British newspapers are haemorrhaging readers and influence, and next Sunday we will see just how much this process has accelerated. That day’s newspapers will — I’m sure — all be making
some kind of pitch to orphaned News of the World readers. When Today closed, there was a similar scramble ("Welcome to your place in The Sun," screamed its main rival), but this time they
could be in for a shock. American experience suggests that when newspapers close, their readers just disappear — they liked their former paper, saw it as an old friend and didn’t feel
compelled to find a new one. Preliminary research, picked up by my old colleague Will Heaven, suggests that two-thirds of the News of the World’s readers just
won’t pick up another newspaper again. And why? Because there’s not another newspaper like it.
There’s been a lot of sneering in the last few days, as if News of the World readers were all lumpens who buy it because they struggle with long words. In fact, my former newspaper had more ABC1
readers (2.93 million) than the Sunday Times or Sunday Telegraph (Peter Preston explains it all "http://www.guardian.co.uk/media/2011/jun/12/abc-circulation-figures-national-readership-survey">here). Or, put another way, for every person watching Newsnight there were 16 people reading the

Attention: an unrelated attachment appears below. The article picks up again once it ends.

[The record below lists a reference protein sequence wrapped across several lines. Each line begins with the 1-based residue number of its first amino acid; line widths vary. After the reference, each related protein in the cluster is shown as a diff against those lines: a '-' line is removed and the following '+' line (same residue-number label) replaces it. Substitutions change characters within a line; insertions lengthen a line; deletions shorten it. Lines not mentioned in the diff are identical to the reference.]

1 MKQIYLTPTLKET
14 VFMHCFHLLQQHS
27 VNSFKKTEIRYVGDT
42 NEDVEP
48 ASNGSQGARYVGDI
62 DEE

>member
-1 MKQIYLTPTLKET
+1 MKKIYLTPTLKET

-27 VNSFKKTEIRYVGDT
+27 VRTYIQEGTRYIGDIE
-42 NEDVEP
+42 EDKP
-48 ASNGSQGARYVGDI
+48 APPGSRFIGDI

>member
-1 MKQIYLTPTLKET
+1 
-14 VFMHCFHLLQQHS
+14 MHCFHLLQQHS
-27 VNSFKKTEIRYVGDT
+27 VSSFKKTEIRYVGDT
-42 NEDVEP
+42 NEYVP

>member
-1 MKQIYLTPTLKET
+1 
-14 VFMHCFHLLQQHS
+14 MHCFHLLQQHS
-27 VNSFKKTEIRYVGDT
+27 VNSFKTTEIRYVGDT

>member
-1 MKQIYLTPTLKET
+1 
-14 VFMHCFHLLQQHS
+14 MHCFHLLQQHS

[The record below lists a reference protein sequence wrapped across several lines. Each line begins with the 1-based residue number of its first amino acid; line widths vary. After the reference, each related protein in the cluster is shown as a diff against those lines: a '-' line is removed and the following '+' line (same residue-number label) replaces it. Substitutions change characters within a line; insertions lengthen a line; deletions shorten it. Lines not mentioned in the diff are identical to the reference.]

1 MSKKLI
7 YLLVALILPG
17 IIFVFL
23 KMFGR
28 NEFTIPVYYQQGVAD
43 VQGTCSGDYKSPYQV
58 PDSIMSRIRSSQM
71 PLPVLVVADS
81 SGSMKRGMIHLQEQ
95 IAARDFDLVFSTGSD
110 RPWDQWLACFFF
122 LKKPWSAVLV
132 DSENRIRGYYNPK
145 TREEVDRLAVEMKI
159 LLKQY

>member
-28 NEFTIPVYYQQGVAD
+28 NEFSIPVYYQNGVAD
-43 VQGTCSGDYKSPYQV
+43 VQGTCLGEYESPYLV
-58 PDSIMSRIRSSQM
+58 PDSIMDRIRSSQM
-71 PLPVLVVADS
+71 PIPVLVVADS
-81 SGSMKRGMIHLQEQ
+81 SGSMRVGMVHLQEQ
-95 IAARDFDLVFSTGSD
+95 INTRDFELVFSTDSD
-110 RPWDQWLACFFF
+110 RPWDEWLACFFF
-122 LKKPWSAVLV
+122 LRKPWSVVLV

News of the World. This isn’t to belittle Newsnight, which is a great programme for a specific audience. But the News of the World did inform and entertain seven million people of a Sunday. No
other Sunday newspaper, anywhere in the world, had so many buyers. On the Fleet St grapevine, it’s said that other Sunday papers believe that picking up News of the World readers will, at best,
delay their decline by 6-9 months.
Many CoffeeHousers will say this serves the paper right, and I agree that the mortal blow was self-inflicted. But I suspect we’re about to witness the biggest single dip in British newspaper
industry sales — and that the Screws will be the first in a series of casualties.